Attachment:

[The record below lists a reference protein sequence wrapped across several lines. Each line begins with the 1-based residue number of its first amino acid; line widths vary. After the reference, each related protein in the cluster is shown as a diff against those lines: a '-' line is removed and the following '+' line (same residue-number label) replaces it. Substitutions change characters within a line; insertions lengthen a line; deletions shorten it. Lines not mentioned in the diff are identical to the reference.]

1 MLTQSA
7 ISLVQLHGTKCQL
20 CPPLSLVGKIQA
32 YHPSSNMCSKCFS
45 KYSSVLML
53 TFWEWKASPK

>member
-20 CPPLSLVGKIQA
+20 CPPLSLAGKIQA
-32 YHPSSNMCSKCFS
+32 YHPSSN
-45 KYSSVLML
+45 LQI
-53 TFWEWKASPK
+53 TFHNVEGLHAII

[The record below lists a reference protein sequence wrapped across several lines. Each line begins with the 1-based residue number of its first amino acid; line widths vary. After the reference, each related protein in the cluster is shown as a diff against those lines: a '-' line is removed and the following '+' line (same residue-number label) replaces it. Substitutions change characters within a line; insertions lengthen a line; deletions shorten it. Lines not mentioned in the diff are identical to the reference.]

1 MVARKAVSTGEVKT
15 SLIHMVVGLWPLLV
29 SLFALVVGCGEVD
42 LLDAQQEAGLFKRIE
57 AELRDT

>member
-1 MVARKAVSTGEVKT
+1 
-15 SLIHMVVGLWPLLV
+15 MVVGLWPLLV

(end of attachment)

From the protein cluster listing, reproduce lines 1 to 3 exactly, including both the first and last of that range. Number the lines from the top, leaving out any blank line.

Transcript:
[The record below lists a reference protein sequence wrapped across several lines. Each line begins with the 1-based residue number of its first amino acid; line widths vary. After the reference, each related protein in the cluster is shown as a diff against those lines: a '-' line is removed and the following '+' line (same residue-number label) replaces it. Substitutions change characters within a line; insertions lengthen a line; deletions shorten it. Lines not mentioned in the diff are identical to the reference.]

1 MLTQSA
7 ISLVQLHGTKCQL